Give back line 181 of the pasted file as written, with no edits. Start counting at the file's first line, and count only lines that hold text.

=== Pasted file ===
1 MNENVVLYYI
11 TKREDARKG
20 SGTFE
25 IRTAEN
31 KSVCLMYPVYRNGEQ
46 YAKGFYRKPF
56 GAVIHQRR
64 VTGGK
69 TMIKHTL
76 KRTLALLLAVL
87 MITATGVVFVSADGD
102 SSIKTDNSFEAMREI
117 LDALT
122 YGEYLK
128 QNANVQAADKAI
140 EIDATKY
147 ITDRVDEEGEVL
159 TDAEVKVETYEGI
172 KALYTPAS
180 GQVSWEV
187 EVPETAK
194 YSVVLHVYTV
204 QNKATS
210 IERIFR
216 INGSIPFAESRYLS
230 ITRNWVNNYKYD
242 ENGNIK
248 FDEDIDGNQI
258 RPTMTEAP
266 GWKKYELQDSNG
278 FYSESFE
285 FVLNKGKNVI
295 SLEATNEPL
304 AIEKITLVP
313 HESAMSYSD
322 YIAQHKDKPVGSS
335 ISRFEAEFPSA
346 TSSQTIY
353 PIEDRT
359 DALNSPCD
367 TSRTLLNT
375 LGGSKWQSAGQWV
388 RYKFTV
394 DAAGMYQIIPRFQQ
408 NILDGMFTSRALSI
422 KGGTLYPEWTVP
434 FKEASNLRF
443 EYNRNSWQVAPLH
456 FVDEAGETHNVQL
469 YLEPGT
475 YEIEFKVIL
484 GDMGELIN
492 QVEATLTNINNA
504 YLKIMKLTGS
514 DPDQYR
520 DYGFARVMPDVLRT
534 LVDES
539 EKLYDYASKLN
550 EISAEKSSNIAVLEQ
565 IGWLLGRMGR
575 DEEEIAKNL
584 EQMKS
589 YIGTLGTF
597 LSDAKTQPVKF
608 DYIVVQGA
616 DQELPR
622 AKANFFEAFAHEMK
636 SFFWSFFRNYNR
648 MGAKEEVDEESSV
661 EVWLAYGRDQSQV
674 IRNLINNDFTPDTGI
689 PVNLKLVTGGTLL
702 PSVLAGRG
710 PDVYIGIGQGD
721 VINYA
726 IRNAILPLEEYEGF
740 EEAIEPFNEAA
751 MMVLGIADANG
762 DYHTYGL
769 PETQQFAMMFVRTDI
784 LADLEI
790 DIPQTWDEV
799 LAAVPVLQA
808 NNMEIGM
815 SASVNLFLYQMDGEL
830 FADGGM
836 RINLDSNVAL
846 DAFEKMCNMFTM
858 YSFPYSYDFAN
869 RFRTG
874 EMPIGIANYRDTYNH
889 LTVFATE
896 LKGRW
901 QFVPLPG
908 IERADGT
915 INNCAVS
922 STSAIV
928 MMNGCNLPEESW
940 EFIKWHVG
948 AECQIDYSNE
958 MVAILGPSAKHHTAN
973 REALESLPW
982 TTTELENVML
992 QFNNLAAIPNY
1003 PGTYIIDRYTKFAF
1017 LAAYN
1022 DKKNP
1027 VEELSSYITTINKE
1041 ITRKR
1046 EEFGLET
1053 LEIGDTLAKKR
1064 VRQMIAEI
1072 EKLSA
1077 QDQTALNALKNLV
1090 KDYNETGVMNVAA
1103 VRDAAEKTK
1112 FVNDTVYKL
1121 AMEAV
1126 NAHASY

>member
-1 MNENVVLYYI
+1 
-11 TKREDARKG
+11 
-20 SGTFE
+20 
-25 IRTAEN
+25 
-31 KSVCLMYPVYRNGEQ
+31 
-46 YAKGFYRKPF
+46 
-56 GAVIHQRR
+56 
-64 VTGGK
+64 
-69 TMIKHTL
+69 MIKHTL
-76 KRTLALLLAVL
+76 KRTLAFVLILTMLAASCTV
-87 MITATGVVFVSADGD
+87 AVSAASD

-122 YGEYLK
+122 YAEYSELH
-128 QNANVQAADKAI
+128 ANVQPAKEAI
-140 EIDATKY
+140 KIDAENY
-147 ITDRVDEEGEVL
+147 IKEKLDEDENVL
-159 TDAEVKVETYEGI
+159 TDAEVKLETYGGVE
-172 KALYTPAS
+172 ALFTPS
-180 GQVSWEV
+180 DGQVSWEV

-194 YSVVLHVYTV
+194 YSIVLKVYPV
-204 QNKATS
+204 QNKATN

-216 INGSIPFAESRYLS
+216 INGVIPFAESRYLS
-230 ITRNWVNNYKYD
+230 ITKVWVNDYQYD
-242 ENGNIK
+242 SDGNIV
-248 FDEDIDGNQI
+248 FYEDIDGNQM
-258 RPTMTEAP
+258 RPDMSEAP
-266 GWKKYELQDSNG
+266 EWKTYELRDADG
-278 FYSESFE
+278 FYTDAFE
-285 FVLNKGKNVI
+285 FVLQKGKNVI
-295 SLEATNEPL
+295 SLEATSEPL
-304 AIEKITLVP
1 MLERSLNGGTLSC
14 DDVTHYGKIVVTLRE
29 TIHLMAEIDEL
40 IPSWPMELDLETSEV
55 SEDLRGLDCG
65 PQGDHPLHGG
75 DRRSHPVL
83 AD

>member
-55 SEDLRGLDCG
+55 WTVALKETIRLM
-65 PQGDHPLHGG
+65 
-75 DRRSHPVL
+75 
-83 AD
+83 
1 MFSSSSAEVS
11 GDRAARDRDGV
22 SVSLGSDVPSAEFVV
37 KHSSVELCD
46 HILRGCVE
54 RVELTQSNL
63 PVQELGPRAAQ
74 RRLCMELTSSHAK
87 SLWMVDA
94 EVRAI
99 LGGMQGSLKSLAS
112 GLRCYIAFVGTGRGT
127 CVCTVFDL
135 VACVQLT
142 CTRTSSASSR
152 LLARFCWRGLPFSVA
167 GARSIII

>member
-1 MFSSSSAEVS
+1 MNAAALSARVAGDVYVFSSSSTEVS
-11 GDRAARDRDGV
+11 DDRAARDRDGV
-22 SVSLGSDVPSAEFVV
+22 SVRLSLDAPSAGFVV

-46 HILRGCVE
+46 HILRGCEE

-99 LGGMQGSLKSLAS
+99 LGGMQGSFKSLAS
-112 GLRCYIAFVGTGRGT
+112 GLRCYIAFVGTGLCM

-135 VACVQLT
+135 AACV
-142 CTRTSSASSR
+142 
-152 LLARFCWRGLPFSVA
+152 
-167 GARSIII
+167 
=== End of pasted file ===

14 DDVTHYGKIVVTLRE